Leaving my DSLR at home: An iPhone experiment
1 What's to like?
An iPhone, a second honeymoon and photography: Can they mix?
I'm a professional photographer, and I recently spent two weeks in Vietnam shooting just with an iPhone. Nothing else. Just the phone.
"You'll never survive!" suggested my darling wife. "You'll be going cold-turkey from your big camera ... it'll be like travelling with someone in rehab!”
She had a point. I was already getting twitchy at the prospect of missing golden photos while I stabbed in frustration at apps. I knew the iPhone could get good results in the right conditions, but I also knew that there would be some photos that it simply couldn't take.
But this trip was to be our first time alone together in eight years since the children came along, and I’d built-up a rather optimistic picture of a second honeymoon with a twist of photographic expedition thrown in. The big camera would have to stay at home (Sue calls it my “mistress”), so the iPhone it would be. We’d booked four nights in Hanoi, and nothing beyond that -- we thought we'd make it up as we went along.
Surely a little iPhone wouldn't get in the way of a second honeymoon? Surely I'd get some nice pictures?
As we headed to the airport, we had that "Something missing" feeling. The bags seemed tiny for a two-week trip. No children, no camera, no lenses. I'd packed pretty much every accessory that I could find for an iPhone, and it still took up no space in the luggage. I had the iPhone 4S (I've since upgraded to the iPhone 5) with loads of apps, a small lightweight tripod with a Glif adaptor to mount the phone, a phone case with a built-in battery as backup, and a new Olloclip lens that clips over the phone's camera to give different perspectives to pictures. I also packed an iPad (which I barely used).
So can you have a holiday AND take pleasing photos with an iPhone? I’ll split the answer between the things that I liked and the things that I didn’t.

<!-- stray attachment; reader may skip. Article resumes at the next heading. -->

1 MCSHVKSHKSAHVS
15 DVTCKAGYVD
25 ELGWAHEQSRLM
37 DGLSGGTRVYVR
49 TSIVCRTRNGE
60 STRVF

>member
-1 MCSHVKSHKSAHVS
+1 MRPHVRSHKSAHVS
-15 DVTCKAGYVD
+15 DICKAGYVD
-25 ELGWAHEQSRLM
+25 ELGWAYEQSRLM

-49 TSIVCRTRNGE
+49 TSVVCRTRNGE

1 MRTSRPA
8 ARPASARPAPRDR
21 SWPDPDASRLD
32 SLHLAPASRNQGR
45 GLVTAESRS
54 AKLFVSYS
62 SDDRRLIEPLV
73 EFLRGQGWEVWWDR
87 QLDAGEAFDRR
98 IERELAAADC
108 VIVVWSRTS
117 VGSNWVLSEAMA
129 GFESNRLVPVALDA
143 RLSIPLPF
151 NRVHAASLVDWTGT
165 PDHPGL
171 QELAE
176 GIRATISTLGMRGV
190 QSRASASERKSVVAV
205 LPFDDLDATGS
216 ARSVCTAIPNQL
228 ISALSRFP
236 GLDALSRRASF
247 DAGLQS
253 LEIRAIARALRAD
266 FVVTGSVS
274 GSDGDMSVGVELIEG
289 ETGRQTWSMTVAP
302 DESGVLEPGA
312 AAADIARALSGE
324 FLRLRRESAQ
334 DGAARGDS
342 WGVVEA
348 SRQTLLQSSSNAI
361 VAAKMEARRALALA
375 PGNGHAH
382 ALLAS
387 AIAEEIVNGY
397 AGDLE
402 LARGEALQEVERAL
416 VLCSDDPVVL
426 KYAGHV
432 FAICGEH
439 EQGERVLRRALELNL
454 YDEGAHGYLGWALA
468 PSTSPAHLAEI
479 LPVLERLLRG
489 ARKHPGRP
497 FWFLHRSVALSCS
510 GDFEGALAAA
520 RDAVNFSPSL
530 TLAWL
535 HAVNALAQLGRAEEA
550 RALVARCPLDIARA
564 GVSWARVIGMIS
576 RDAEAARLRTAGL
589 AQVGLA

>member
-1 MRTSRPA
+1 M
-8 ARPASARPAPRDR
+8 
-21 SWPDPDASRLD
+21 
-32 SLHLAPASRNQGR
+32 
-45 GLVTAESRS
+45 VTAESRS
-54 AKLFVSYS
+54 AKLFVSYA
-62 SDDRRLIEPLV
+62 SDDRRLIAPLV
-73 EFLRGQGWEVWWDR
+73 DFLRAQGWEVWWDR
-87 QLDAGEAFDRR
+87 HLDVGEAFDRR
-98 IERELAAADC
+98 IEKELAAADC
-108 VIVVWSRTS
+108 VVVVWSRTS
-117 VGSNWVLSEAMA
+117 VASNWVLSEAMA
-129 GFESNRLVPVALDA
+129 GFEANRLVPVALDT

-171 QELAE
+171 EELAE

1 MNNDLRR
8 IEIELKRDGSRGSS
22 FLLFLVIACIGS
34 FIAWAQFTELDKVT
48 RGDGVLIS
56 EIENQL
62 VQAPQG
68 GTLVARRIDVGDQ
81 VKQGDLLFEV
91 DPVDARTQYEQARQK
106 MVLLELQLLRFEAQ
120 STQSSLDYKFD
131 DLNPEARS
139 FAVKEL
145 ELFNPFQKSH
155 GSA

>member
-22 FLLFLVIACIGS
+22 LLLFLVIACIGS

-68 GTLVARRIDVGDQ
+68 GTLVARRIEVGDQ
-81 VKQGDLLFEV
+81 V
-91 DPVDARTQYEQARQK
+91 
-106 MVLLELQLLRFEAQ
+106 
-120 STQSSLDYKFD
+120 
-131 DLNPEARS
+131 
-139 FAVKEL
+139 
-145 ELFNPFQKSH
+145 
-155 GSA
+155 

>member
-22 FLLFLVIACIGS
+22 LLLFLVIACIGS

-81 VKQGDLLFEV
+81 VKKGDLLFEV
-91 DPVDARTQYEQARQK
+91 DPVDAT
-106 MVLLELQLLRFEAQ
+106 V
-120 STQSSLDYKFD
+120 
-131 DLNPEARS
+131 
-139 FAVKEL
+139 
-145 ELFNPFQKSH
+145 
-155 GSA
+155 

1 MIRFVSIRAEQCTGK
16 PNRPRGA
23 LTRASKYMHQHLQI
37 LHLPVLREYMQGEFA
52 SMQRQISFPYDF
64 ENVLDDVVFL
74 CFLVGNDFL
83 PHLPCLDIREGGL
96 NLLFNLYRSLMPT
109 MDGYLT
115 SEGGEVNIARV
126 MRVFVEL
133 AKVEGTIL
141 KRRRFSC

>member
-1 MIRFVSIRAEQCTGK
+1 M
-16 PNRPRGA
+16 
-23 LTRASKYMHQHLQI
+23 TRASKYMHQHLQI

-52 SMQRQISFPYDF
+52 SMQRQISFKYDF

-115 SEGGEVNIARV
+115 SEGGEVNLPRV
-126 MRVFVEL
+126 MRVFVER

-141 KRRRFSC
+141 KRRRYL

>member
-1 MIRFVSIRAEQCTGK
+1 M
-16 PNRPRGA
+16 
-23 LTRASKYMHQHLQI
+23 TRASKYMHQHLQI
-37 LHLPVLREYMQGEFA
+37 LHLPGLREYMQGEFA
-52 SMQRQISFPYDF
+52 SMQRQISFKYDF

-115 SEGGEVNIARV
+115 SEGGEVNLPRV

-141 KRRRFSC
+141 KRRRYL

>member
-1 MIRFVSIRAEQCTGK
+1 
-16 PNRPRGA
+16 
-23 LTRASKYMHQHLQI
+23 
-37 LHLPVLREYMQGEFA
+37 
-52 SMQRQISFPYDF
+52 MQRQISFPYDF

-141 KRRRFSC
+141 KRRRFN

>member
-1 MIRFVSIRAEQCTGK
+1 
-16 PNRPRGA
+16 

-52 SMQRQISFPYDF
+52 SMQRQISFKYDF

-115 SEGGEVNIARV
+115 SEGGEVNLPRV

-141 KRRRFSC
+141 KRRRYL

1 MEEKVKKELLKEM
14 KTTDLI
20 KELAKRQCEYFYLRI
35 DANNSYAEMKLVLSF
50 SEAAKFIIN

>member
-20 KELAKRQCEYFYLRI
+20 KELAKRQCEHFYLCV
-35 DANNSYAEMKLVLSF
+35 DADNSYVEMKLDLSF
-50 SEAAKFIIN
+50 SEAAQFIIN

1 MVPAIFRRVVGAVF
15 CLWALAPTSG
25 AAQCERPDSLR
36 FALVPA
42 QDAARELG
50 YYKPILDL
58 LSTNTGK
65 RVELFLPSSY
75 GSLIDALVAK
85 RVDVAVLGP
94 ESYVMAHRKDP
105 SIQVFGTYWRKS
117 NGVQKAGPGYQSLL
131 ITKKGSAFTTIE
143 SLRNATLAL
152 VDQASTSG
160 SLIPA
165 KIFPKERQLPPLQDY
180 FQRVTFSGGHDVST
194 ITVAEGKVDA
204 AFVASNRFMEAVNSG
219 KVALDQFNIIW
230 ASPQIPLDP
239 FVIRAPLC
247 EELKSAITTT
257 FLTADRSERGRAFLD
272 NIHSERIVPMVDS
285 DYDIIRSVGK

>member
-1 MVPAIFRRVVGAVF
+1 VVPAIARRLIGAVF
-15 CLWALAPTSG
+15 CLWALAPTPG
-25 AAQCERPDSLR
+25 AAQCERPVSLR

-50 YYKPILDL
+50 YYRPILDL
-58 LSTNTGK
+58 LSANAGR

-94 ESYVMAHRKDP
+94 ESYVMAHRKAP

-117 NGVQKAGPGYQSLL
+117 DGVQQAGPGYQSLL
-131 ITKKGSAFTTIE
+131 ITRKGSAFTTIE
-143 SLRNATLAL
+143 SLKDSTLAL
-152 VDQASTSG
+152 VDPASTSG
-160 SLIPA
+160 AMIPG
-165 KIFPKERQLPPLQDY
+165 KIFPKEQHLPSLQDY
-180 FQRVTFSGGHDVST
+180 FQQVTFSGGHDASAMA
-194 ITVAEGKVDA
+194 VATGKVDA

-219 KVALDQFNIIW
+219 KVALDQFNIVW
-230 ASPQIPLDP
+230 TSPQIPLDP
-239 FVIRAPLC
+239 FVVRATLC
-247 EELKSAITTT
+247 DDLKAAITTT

What's to like?
Less gear means more eye
Using a phone camera freed-up my head. No settings to fuss over, no gear to shepherd. It became about seeing pictures, rather than creating pictures. When I saw good things, I got good pictures. When I didn’t, there was no technical wizardry to save the day.
I thought I'd be lost without settings to change, but it wasn't like shooting a camera on auto, not knowing what the camera will give you. I knew exactly what it was going to give me: unlike a camera, the phone has only one combination of settings for any given level of light, so I quickly learned its style. It became about finding things that suited its style of picture.
This made me realise two things: first, I saw how much I normally lean on my technical skills to make photographs rather than my (weaker) skills to see photos. Using the phone was like doing a visual "workout" by exercising my "seeing" muscle.
But it was my second realisation that really changed things: the more I looked, the more I saw. It sounds obvious, but because I had the phone with me all the time, I started looking at things differently. Silhouettes of people, patterns in water, big things next to small things. Little visual treats everywhere.